Movie Review: Stillwater

Remarkable performances lead a surprising, compelling drama from "Spotlight" director Tom McCarthy.
Stillwater

PHOTO BY JESSICA FORDE / FOCUS FEATURES

You’re going to hear the name Amanda Knox in relation to “Stillwater.” Try to forget it.

I know: Me leading with this information isn’t helping. But I’m trying to have you avoid the fate I suffered. I believed “Stillwater” was a loose, fictionalized adaptation of Knox’s ordeal; if you somehow missed it, Knox was an American exchange student falsely convicted of murder and imprisoned in Italy for several years.

This assumption led to a somewhat confusing viewing experience. When the events took a melodramatic turn late in the narrative, I sat baffled, asking myself, “Wait, did this actually happen?”

It didn’t. About all “Stillwater” takes from the real story is the basic concept: An American college student studying in Europe is imprisoned for a murder she did not commit. Beyond that, it’s a fictional story — and a good one. “Stillwater” is not about a tabloid trial; rather, it’s an exploration of generational trauma and troubles, exploring the ways even estranged parents and children mirror one another’s traits and mistakes. Anchored by strong performances and unafraid of unanswered questions, it has the trappings of popular entertainment and the heart of a quiet, thoughtful drama.

Head to the vast true-crime well for the real tale. This is something different — and more impactful than most “based on a true story” thrillers.

Bill Baker (Matt Damon), an oil worker with a messy past and a dull present, is trying to reconnect with his once-estranged daughter, Allison (Abigail Breslin). He’s picked a difficult time for it — Bill is now periodically flying to Marseille, France, where his daughter has been convicted of murdering her former lover. Allison hopes that a judge will investigate a new lead relating to a missing suspect; when the judge dismisses those hopes, Bill decides to do his own digging.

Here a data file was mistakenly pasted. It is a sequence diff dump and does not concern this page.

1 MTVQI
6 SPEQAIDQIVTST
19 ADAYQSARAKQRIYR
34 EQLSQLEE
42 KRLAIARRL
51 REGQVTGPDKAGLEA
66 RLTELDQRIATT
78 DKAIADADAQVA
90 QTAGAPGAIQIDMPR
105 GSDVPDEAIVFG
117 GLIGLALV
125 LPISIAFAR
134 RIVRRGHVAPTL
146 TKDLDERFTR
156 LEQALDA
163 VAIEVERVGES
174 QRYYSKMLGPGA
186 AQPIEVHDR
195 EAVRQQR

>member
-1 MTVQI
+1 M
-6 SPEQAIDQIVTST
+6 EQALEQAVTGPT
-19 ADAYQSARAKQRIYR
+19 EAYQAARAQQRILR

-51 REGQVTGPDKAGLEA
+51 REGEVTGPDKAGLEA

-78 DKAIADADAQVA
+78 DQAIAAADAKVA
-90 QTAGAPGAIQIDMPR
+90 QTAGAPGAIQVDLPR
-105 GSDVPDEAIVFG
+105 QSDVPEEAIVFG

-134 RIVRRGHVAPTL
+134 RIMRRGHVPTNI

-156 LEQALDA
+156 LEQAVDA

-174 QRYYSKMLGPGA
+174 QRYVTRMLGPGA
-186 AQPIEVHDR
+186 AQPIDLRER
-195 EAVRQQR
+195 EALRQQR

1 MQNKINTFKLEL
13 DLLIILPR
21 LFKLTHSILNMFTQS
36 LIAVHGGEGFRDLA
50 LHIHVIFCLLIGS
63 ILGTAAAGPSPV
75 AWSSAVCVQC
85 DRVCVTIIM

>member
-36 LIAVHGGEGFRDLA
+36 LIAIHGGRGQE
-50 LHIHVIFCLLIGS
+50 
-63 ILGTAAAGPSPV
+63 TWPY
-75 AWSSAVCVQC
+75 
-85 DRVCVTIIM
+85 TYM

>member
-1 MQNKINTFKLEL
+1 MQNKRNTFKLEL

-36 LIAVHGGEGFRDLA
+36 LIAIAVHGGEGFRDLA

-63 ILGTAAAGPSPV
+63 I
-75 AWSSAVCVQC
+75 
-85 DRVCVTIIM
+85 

As Homer Simpson once said, “I’m acting the way America acts best — unilaterally!” Allison begs Bill to stay distant from the details; her letter to the judge makes it clear that she doesn’t trust him to get the job done. In a combination of defiance and stubborn faith in justice, he bulldozes toward the truth.

Simultaneously, though, Bill is taken in by a single mother (Camille Cottin) with a charming young daughter (Lilou Siauvaud). In them, he sees an opportunity to be a better family man; in him, they see a strong, steadying presence. All the while, though, there are deceptions, setting up an inevitable collapse.

“Stillwater” has a slight focus problem; it’s hard to get past the optics when a tale about a young woman’s passion and crimes is framed almost exclusively through the perspective of her stoic father. Breslin, who gives her best performance, should’ve had more time with the camera. Still, it’s a surprising and ultimately bracing film that refreshingly rejects easy solutions.

To reiterate, though: Not a true story. You’ll want to remain firm in that knowledge, lest you find yourself incredulously scanning Wikipedia in the lobby.

My Rating: 8/10

“Stillwater” is now playing in theaters.

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